In the summer of 1812, Napoleon gathered his fearsome Grande Armée, more than 600,000 strong, on the banks of the Niemen River. He was about to undertake the most daring of all his many campaigns: the invasion of Russia. Meeting only sporadic opposition and defeating it easily along the way, the huge army moved forward, advancing ineluctably on Moscow through the long hot days of summer.
On September 14, Napoleon entered the Russian capital, fully anticipating the Czar’s surrender. Instead he encountered an eerily deserted city—and silence. The French army sacked the city, and by October, with Moscow in ruins and his supply lines overextended, and with the Russian winter upon him, Napoleon had no choice but to turn back. One of the greatest military debacles of all time had only just begun.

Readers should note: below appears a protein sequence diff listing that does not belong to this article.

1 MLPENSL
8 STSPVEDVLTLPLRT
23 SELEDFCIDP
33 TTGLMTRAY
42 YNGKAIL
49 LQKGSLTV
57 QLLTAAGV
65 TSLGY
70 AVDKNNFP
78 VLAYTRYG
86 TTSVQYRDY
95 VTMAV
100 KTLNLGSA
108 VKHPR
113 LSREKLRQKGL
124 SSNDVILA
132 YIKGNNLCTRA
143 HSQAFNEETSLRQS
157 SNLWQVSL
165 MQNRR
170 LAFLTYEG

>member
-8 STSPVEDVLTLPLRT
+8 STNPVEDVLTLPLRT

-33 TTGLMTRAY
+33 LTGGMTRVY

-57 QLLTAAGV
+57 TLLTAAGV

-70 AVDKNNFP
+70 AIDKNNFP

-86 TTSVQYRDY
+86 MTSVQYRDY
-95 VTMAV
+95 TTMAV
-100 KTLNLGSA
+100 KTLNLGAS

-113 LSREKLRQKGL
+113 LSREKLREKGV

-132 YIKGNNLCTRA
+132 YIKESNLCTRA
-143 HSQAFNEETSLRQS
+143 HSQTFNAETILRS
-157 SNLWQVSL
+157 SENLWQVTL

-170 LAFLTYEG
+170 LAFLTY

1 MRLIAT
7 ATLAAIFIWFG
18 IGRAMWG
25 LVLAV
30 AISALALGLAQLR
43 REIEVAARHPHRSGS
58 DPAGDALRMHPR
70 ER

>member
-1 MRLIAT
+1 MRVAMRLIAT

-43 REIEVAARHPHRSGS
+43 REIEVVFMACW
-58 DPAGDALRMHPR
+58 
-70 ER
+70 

In this famous memoir, Philippe-Paul de Ségur, a young aide-de-camp to Napoleon, tells the story of the unfolding disaster with the keen eye of a crack reporter and an astute grasp of human character. His book, a fundamental inspiration for Tolstoy’s War and Peace, is a masterpiece of military history that teaches an all-too-timely lesson about imperial hubris and its risks.